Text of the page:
Calbindin-immunoreactive neurons in the reticular formation of the rat brainstem: catecholamine content and spinal projections
Calbindin-D28k (calbindin) is a calcium-binding protein that is distributed widely in the rat brain. The localisation of calbindin immunoreactivity in the medulla oblongata and its colocalisation with adrenaline-synthesising neurons [phenylethanolamine-N-methyltransferase-immunoreactive (PNMT-IR)] was examined (Granata and Chang  Brain Res. 645:265-277). However, detailed information about the distribution of calbindin-IR neurons in the reticular formation of the medulla oblongata in particular is lacking. In this report, the authors address this issue with an emphasis on the quantitation of calbindin-IR neurons, catecholamine neurons [tyrosine hydroxylase (TH)-IR, or PNMT-IR], and spinally projecting neurons in the ventral brainstem. Rats received injections of the retrograde tracing agent cholera toxin B (CTB) into the thoracic spinal cord or into the superior cervical ganglion. Immunocytochemistry was used to reveal calbindin, TH, PNMT, and CTB immunoreactivity. Ten calbindin-IR cell groups were identified within the pontomedullary reticular formation. Seven previously undescribed but distinct clusters of calbindin-IR neurons were found. Within the ventral pons, a population of calbindin-IR neurons occurred dorsal but adjacent to the A5 cell group. These calbindin-IR neurons did not contain either TH or PNMT immunoreactivity, and few if any of these neurons projected to the spinal cord. A distinct group of calbindin-IR neurons was present in the ventral medulla. Seventy-five percent of these calbindin-IR neurons contained TH immunoreactivity, 45% contained PNMT immunoreactivity, and 21% were spinally projecting neurons. Spinally projecting, calbindin-IR neurons were a subpopulation of PNMT-IR cells. In the caudal ventral medulla, no TH-IR or PNMT-IR cells were calbindin-IR. In the intermediolateral cell column, close appositions of calbindin-IR terminals on identified sympathetic preganglionic neurons as well as calbindin-IR synapses indicated that these neurons may affect directly the sympathetic outflow. The results demonstrate for the first time the existence of a new subpopulation of spinally projecting, PNMT-IR neurons in the rostral ventrolateral medulla.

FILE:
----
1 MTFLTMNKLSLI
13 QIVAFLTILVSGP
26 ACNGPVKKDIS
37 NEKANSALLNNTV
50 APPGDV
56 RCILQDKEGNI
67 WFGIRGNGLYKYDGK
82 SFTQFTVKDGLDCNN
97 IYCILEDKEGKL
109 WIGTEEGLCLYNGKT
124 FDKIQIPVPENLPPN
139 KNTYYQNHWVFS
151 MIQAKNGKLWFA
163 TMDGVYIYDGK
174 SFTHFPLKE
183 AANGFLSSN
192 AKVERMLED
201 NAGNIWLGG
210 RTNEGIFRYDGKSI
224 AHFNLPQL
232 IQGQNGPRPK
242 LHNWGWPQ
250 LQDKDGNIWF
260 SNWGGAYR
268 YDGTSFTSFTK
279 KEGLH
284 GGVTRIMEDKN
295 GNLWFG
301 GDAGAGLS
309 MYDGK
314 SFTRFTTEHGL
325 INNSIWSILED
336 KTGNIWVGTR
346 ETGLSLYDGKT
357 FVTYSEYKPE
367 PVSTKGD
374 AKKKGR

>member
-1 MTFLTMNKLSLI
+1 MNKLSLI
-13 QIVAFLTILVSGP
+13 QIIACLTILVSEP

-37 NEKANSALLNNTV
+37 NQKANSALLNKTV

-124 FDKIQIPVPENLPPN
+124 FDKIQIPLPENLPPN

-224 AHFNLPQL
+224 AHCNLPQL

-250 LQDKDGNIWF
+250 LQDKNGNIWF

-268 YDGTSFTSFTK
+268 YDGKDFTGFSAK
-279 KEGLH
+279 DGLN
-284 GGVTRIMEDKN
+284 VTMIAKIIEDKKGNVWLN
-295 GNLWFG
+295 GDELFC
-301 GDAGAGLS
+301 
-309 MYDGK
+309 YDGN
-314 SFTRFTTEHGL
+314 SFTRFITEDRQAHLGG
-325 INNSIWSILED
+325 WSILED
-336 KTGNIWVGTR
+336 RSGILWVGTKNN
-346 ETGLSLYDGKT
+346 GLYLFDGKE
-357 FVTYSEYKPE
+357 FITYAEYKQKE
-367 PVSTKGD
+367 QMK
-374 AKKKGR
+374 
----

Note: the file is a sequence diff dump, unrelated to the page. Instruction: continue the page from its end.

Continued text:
|Authors||Goodchild, A. K.;Llewellyn-Smith, I. J.;Sun, Q. J.;Chalmers, J.;Cunningham, A. M.;Pilowsky, P. M. :|
|Publisher Name||JOURNAL OF COMPARATIVE NEUROLOGY|
|URL link to publisher's version||http://www.ncbi.nlm.nih.gov/entrez/query.fcgi?cmd=Retrieve&db=PubMed&dopt=Citation&list_uids=10906719|
|OpenAccess link to author's accepted manuscript version||https://publications.gimr.garvan.org.au/open-access/1344|